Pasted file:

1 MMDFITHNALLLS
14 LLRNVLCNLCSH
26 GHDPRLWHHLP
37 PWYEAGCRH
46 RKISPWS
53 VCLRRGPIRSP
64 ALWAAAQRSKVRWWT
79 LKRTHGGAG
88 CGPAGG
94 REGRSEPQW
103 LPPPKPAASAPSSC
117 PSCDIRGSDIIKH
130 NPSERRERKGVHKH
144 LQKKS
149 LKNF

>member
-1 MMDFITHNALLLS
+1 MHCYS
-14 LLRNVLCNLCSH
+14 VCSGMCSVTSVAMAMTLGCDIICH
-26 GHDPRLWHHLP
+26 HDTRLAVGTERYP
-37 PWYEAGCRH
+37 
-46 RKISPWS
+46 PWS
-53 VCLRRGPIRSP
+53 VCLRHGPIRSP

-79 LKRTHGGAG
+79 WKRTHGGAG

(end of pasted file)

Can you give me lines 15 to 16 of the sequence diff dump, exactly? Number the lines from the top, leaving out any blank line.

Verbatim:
149 LKNF

>member